Quackenbush, an Ohio Department of Natural Resources senior naturalist at Old Man’s Cave State Park, was there as part of a program offered by the science teachers geared toward expanding outdoor science knowledge.
The naturalist took the students on an “Owl Prowl” where they learned about the biology of owls by looking at live ones, played a game explaining the food chain, dissected owl pellets, and explored some prime owl habitat in search of wild owls.
More science camps will follow along with a week-long summer science camp at Meigs Intermediate, according to Science Teacher Heike Perko.
“We work hard on expanding such activities into the everyday lesson. Teachers and students have access to a three mile hiking trail behind the school, thanks to local volunteers who built it. This offers opportunity to spend time outside exploring science through hands on activities. A small garden was planted to teach concepts such as life cycles, interdependence, decomposition and soil sciences,” said Perko.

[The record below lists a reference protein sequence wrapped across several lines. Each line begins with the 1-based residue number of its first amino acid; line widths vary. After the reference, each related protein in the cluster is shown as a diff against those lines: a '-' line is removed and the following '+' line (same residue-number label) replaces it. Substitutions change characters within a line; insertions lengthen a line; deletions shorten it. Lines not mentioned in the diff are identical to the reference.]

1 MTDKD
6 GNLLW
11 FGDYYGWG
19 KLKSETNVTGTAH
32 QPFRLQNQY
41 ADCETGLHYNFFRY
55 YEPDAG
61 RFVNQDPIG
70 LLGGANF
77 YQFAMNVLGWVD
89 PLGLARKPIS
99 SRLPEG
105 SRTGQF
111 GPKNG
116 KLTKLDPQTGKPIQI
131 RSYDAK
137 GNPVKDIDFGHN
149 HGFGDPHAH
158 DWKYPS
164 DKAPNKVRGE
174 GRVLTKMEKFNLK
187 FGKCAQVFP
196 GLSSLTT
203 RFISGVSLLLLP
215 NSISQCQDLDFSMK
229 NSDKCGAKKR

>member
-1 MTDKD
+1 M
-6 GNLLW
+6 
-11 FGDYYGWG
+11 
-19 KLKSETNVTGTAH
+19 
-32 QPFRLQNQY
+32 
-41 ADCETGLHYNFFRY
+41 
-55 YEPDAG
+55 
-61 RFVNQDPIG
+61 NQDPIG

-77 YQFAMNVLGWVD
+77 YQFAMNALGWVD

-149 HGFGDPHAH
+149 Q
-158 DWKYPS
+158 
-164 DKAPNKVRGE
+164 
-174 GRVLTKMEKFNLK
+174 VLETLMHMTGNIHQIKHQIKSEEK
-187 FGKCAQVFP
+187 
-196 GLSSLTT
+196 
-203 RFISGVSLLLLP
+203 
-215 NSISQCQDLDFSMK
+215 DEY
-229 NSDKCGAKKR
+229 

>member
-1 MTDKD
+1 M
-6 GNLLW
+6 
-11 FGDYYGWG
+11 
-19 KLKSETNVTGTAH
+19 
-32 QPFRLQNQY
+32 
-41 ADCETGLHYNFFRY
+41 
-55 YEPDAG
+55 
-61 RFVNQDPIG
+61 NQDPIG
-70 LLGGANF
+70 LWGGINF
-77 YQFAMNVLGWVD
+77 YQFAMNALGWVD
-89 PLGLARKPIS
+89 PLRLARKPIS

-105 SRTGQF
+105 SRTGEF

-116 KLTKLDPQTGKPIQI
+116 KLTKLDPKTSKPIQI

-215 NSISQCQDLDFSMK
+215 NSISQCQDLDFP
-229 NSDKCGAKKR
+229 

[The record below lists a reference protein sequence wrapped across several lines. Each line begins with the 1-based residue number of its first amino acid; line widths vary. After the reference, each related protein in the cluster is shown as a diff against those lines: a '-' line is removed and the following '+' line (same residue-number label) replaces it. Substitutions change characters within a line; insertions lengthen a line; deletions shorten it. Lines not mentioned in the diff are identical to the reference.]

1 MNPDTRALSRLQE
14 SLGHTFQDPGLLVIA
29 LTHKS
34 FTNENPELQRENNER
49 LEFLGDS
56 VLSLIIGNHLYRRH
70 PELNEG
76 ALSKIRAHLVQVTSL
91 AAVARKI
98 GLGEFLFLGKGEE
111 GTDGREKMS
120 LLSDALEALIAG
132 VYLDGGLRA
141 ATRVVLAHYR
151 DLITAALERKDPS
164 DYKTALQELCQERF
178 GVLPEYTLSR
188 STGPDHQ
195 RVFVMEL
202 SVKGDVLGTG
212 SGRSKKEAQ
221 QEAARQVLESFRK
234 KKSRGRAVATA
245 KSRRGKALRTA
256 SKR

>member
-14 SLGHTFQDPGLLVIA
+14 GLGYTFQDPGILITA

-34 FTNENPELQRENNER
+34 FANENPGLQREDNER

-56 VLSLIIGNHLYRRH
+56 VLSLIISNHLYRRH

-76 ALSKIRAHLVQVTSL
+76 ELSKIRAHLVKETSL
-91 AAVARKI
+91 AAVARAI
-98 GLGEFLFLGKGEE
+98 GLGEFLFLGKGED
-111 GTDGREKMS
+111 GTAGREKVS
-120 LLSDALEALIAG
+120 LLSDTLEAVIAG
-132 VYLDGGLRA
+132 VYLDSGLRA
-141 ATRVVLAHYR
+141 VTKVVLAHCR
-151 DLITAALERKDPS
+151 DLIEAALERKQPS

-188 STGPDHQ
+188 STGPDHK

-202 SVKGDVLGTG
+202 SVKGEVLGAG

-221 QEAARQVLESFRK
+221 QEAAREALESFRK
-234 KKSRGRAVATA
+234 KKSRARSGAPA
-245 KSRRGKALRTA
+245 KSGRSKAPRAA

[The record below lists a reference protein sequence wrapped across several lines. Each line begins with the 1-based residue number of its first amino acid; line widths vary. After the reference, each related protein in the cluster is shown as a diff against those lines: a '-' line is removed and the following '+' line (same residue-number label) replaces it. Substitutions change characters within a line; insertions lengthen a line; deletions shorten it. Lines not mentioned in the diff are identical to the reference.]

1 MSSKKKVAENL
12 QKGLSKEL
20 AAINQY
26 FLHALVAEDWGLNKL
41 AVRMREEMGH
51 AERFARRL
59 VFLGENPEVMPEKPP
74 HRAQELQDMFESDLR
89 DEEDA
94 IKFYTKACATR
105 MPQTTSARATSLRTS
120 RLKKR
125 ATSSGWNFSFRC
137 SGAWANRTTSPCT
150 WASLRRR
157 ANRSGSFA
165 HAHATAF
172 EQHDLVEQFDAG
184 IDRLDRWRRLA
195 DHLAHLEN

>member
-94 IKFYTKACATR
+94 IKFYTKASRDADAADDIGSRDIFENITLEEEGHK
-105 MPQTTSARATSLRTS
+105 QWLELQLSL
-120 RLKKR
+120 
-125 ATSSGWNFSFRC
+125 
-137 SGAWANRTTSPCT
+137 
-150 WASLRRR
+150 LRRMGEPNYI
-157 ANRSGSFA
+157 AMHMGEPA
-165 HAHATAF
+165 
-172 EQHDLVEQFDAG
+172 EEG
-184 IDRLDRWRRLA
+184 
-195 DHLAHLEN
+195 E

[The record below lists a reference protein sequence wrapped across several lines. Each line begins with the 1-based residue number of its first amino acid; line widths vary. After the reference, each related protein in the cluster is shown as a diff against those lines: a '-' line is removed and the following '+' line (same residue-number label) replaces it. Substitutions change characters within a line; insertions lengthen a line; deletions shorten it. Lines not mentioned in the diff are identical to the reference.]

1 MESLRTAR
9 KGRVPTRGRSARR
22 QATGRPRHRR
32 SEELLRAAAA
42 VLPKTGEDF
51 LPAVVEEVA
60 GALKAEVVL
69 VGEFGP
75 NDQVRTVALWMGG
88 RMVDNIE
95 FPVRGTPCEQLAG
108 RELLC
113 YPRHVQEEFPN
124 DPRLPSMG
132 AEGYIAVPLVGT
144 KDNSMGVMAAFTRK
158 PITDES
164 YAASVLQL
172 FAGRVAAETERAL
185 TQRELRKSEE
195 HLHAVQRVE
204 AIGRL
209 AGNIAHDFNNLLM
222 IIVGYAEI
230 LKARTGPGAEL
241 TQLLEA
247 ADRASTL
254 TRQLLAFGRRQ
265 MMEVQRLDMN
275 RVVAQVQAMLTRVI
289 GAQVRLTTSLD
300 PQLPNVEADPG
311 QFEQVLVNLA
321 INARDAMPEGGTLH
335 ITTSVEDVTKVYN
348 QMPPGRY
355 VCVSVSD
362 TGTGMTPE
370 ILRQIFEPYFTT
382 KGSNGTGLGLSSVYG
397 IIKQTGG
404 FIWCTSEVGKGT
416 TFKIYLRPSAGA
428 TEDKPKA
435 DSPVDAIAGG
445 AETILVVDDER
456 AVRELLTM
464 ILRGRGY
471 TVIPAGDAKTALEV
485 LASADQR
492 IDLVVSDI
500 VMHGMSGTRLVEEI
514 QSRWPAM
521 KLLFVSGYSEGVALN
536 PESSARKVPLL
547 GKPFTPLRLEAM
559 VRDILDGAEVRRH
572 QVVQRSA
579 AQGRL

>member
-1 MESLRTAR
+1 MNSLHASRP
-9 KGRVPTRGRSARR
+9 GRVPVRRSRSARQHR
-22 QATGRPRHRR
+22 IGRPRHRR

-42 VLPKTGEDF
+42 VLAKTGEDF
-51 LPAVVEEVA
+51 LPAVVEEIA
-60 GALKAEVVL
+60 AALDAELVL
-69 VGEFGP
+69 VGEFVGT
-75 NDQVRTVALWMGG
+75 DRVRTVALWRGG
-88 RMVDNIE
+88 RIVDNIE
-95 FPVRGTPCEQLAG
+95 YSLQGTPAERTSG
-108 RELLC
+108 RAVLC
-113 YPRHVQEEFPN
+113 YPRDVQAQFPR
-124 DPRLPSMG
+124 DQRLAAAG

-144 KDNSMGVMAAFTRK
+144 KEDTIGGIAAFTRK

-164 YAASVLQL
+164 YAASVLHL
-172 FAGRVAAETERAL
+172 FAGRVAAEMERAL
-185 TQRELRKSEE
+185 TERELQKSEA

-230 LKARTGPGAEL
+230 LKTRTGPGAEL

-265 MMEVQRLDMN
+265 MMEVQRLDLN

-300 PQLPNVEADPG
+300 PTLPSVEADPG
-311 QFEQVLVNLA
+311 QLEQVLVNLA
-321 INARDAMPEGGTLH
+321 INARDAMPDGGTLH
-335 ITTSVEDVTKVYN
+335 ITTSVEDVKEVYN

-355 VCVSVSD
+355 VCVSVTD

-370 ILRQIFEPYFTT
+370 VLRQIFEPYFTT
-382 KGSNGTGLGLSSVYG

The first “Super Science Saturday” was held in October at which time the students participated in activities such as archery, making mosaic stepping stones, creating an edible landfill and learning about recycling. They played the water cycle game where they learned about water and its importance to the existence of life.
Perko expressed her enthusiasm about outdoor science programming and her hope that community members will become volunteer participants. Local boy scouts recently installed blue bird and screech owl boxes along the trail at the rear of the school, further enhancing the naturalist’s “Owl Prowl” program.